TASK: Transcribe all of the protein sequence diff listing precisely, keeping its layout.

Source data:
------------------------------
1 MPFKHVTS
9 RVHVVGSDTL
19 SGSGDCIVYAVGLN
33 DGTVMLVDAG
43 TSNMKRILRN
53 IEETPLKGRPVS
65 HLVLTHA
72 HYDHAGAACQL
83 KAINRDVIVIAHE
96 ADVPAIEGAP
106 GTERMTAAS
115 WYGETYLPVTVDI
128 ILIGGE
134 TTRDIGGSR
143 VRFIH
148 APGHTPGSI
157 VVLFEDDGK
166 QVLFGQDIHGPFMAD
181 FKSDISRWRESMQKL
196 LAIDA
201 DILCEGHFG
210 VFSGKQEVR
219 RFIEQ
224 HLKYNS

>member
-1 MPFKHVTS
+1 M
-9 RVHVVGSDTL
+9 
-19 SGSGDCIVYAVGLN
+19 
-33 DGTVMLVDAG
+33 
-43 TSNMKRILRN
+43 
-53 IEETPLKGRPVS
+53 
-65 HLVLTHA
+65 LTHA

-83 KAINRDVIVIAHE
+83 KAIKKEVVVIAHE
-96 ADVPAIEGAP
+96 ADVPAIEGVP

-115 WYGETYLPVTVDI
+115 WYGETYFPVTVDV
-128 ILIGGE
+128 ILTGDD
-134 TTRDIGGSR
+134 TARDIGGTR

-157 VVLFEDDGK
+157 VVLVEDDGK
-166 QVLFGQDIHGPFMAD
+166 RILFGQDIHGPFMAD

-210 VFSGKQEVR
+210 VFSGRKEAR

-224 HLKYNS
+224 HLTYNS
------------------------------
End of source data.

1 MPFKHVTS
9 RVHVVGSDTL
19 SGSGDCIVYAVGLN
33 DGTVMLVDAG
43 TSNMKRILRN
53 IEETPLKGRPVS
65 HLVLTHA
72 HYDHAGAACQL
83 KAINRDVIVIAHE
96 ADVPAIEGAP
106 GTERMTAAS
115 WYGETYLPVTVDI
128 ILIGGE
134 TTRDIGGSR
143 VRFIH
148 APGHTPGSI
157 VVLFEDDGK
166 QVLFGQDIHGPFMAD
181 FKSDISRWRESMQKL
196 LAIDA
201 DILCEGHFG
210 VFSGKQEVR
219 RFIEQ
224 HLKYNS

>member
-1 MPFKHVTS
+1 M
-9 RVHVVGSDTL
+9 
-19 SGSGDCIVYAVGLN
+19 
-33 DGTVMLVDAG
+33 
-43 TSNMKRILRN
+43 
-53 IEETPLKGRPVS
+53 
-65 HLVLTHA
+65 LTHA

-83 KAINRDVIVIAHE
+83 KAIKKEVVVIAHE
-96 ADVPAIEGAP
+96 ADVPAIEGVP

-115 WYGETYLPVTVDI
+115 WYGETYFPVTVDV
-128 ILIGGE
+128 ILTGDD
-134 TTRDIGGSR
+134 TARDIGGTR

-157 VVLFEDDGK
+157 VVLVEDDGK
-166 QVLFGQDIHGPFMAD
+166 RILFGQDIHGPFMAD

-210 VFSGKQEVR
+210 VFSGRKEAR

-224 HLKYNS
+224 HLTYNS